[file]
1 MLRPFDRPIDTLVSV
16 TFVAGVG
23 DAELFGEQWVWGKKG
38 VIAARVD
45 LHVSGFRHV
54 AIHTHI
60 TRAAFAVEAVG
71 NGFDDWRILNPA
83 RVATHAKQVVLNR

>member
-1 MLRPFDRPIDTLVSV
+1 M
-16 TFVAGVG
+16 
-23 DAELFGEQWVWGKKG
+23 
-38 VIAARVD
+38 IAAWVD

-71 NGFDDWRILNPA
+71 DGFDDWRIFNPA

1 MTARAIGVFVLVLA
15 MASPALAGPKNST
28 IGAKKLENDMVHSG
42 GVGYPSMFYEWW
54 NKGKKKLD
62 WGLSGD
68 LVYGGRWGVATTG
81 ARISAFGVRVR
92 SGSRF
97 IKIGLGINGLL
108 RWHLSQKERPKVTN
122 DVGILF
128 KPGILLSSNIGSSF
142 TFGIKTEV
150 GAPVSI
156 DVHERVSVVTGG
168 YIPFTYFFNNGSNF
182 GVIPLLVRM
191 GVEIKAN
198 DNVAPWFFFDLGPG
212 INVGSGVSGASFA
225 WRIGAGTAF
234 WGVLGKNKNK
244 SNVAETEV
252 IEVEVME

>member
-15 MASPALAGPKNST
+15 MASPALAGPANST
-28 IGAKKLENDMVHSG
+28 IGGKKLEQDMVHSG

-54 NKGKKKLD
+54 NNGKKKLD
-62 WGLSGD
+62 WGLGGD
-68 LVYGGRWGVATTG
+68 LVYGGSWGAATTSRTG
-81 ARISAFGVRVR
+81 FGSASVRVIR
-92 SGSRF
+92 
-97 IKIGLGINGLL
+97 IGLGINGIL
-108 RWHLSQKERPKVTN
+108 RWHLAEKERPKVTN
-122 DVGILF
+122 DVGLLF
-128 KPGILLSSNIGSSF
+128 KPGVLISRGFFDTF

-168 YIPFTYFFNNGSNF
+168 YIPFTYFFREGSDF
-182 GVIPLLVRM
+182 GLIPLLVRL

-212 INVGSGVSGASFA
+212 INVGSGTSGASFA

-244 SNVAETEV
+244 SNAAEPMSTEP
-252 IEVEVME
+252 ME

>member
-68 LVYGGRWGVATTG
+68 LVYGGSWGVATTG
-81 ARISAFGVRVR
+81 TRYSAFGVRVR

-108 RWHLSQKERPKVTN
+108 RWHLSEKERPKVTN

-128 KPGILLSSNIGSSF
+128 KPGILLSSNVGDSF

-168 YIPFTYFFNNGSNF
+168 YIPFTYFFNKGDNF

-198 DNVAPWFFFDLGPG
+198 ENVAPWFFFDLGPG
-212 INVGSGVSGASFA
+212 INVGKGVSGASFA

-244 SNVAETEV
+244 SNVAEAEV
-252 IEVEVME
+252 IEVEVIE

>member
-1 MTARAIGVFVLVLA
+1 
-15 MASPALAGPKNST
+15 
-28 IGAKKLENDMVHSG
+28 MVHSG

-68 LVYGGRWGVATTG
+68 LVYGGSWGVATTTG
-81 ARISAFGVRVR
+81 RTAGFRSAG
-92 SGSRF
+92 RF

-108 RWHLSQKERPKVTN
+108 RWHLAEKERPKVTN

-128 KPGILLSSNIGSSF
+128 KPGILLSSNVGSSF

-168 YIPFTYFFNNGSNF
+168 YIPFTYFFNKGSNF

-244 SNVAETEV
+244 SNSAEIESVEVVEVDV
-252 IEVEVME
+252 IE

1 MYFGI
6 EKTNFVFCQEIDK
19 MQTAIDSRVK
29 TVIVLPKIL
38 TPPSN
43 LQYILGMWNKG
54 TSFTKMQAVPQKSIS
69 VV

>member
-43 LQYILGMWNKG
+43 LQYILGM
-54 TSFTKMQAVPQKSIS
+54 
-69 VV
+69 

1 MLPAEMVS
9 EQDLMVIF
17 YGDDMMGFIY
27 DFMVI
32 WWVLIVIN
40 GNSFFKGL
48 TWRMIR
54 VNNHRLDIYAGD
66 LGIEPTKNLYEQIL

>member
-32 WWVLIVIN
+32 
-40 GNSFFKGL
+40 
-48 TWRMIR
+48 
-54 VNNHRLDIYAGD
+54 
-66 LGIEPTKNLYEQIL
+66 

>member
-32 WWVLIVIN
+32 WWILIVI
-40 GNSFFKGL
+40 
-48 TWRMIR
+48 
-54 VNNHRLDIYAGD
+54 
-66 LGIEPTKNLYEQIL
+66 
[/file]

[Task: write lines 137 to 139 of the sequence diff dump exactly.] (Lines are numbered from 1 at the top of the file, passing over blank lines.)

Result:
9 EQDLMVIF
17 YGDDMMGFIY
27 DFMVI